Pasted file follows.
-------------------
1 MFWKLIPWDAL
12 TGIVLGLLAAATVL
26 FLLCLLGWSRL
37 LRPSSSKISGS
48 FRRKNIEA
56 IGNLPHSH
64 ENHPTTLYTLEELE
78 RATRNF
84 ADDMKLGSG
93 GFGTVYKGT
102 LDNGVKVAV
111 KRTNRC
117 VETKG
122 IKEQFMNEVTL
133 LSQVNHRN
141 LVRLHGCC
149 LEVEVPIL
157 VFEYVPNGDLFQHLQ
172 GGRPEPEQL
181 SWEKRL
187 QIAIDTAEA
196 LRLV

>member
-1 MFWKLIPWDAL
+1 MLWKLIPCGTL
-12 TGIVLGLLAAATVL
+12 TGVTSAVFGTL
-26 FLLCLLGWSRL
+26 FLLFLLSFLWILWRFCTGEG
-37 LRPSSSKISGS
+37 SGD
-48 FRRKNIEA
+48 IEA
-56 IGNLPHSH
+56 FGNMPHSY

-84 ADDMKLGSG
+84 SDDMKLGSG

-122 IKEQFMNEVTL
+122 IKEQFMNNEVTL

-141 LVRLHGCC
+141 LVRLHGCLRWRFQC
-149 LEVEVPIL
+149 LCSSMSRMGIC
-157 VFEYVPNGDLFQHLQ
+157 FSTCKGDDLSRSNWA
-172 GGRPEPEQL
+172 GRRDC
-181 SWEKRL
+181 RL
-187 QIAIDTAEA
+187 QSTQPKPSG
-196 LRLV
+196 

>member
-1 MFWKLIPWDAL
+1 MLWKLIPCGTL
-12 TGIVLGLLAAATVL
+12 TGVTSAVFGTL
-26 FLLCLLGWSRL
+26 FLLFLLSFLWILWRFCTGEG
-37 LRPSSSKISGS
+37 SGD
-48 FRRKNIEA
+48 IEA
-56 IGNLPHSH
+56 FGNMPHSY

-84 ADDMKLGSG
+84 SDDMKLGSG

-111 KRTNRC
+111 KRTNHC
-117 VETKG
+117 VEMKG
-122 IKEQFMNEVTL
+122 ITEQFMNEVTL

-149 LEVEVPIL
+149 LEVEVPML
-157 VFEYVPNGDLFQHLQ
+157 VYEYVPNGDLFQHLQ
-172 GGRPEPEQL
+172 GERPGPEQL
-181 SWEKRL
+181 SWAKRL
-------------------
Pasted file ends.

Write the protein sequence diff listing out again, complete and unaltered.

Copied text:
1 MFWKLIPWDAL
12 TGIVLGLLAAATVL
26 FLLCLLGWSRL
37 LRPSSSKISGS
48 FRRKNIEA
56 IGNLPHSH
64 ENHPTTLYTLEELE
78 RATRNF
84 ADDMKLGSG
93 GFGTVYKGT
102 LDNGVKVAV
111 KRTNRC
117 VETKG
122 IKEQFMNEVTL
133 LSQVNHRN
141 LVRLHGCC
149 LEVEVPIL
157 VFEYVPNGDLFQHLQ
172 GGRPEPEQL
181 SWEKRL
187 QIAIDTAEA
196 LRLV

>member
-1 MFWKLIPWDAL
+1 MLWKLIPCGTL
-12 TGIVLGLLAAATVL
+12 TGVTSAVFGTL
-26 FLLCLLGWSRL
+26 FLLFLLSFLWILWRFCTGEG
-37 LRPSSSKISGS
+37 SGD
-48 FRRKNIEA
+48 IEA
-56 IGNLPHSH
+56 FGNMPHSY

-84 ADDMKLGSG
+84 SDDMKLGSG

-122 IKEQFMNEVTL
+122 IKEQFMNNEVTL

-141 LVRLHGCC
+141 LVRLHGCLRWRFQC
-149 LEVEVPIL
+149 LCSSMSRMGIC
-157 VFEYVPNGDLFQHLQ
+157 FSTCKGDDLSRSNWA
-172 GGRPEPEQL
+172 GRRDC
-181 SWEKRL
+181 RL
-187 QIAIDTAEA
+187 QSTQPKPSG
-196 LRLV
+196 

>member
-1 MFWKLIPWDAL
+1 MLWKLIPCGTL
-12 TGIVLGLLAAATVL
+12 TGVTSAVFGTL
-26 FLLCLLGWSRL
+26 FLLFLLSFLWILWRFCTGEG
-37 LRPSSSKISGS
+37 SGD
-48 FRRKNIEA
+48 IEA
-56 IGNLPHSH
+56 FGNMPHSY

-84 ADDMKLGSG
+84 SDDMKLGSG

-111 KRTNRC
+111 KRTNHC
-117 VETKG
+117 VEMKG
-122 IKEQFMNEVTL
+122 ITEQFMNEVTL

-149 LEVEVPIL
+149 LEVEVPML
-157 VFEYVPNGDLFQHLQ
+157 VYEYVPNGDLFQHLQ
-172 GGRPEPEQL
+172 GERPGPEQL
-181 SWEKRL
+181 SWAKRL